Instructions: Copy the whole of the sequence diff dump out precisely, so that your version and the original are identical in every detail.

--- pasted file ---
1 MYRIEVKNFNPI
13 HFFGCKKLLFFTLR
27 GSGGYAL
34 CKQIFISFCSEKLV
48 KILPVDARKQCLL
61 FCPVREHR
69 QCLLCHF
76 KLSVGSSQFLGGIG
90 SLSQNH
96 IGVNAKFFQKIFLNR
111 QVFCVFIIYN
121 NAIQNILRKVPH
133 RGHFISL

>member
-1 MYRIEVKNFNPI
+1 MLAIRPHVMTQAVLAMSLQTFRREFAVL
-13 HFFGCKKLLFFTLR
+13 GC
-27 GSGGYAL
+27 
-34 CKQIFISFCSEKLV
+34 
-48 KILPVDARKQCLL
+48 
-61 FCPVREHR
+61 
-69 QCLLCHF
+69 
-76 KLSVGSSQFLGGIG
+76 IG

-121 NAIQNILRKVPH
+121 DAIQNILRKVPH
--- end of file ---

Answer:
1 MYRIEVKNFNPI
13 HFFGCKKLLFFTLR
27 GSGGYAL
34 CKQIFISFCSEKLV
48 KILPVDARKQCLL
61 FCPVREHR
69 QCLLCHF
76 KLSVGSSQFLGGIG
90 SLSQNH
96 IGVNAKFFQKIFLNR
111 QVFCVFIIYN
121 NAIQNILRKVPH
133 RGHFISL

>member
-1 MYRIEVKNFNPI
+1 MLAIRPHVMTQAVLAMSLQTFRREFAVL
-13 HFFGCKKLLFFTLR
+13 GC
-27 GSGGYAL
+27 
-34 CKQIFISFCSEKLV
+34 
-48 KILPVDARKQCLL
+48 
-61 FCPVREHR
+61 
-69 QCLLCHF
+69 
-76 KLSVGSSQFLGGIG
+76 IG

-121 NAIQNILRKVPH
+121 DAIQNILRKVPH